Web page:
Why our focus on the individual is misplaced
In business and society we are taught about the importance of individual motivation. When business planners try to identify appropriate motivational levers to provoke desired behaviors, they usually consider a trade-off between the positive, the 'carrot', and the negative, the 'stick'. The donkey analogy is commonly used to illustrate this situation. Our goal is to get a donkey to move, and we craft our options based on the psychology of motivation, thus resorting to the tasty carrot or the nasty stick.
And yet the donkey rarely finds himself alone. There are often other donkeys in the field. These other donkeys provide a powerful reference frame for the donkey we are trying to persuade. In a business situation the equivalent of 'the other donkeys' is also a motivation in itself, quite possibly overpowering any individual motivational factors that might be present.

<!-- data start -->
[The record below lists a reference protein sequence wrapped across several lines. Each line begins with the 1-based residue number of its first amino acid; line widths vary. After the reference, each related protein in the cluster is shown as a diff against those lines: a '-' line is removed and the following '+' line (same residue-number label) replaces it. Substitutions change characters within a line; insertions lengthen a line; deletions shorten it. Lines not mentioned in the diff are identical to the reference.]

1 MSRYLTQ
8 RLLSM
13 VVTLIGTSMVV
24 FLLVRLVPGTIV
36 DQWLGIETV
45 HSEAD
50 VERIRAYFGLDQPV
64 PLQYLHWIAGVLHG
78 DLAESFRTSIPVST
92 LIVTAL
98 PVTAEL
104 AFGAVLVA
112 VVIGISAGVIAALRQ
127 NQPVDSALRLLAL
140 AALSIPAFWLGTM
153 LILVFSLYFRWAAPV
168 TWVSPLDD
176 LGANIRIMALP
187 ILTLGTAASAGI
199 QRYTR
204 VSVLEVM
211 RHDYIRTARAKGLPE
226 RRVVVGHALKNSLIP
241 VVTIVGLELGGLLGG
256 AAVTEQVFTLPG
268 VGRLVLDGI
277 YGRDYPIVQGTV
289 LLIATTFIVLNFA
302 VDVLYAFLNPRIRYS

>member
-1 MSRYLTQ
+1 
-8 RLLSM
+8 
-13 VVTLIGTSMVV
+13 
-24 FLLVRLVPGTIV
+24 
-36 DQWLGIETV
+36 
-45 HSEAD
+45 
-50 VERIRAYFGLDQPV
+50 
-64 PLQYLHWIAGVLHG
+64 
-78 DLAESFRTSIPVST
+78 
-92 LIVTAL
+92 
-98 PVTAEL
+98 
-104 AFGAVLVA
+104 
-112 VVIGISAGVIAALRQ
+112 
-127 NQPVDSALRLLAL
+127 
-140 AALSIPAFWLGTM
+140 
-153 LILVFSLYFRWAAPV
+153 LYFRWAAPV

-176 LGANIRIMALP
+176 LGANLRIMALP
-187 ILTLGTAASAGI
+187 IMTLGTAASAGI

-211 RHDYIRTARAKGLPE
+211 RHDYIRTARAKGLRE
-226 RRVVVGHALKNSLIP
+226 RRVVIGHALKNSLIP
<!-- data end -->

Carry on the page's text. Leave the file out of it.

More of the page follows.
The growing use of behavioral psychology is bringing benefits in terms of more human solutions to tricky problems. However, we believe that the focus on individual psychology is mistaken. We do not need to understand or address the motivations of the vast majority of people on the level of the individual. Instead we need to revisit our definition of motivation and add in a separate social element: people follow other people (or donkeys).
The good news is that this rule greatly simplifies the world and reduces the complexity of the problems we face in human persuasion. Donkeys follow, people follow. And with that rule we can start to design solutions that spread and scale more effectively.